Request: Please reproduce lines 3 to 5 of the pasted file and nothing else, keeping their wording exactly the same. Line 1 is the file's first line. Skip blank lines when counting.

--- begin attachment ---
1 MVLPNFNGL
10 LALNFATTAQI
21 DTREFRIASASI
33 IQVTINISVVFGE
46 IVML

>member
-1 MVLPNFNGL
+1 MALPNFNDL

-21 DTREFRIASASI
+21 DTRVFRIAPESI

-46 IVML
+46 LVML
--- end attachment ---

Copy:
21 DTREFRIASASI
33 IQVTINISVVFGE
46 IVML